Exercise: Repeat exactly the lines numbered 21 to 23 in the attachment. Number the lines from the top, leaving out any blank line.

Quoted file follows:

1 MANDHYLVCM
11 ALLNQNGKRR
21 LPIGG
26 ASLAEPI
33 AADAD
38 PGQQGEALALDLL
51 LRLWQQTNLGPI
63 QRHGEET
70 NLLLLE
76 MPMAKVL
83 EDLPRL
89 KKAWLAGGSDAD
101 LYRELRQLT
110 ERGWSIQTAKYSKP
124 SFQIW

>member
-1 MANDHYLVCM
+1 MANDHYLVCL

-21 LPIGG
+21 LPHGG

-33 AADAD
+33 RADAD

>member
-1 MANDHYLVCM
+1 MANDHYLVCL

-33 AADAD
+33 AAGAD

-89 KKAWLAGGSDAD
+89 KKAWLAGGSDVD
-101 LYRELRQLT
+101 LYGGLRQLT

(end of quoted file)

-33 AADAD
+33 RADAD

>member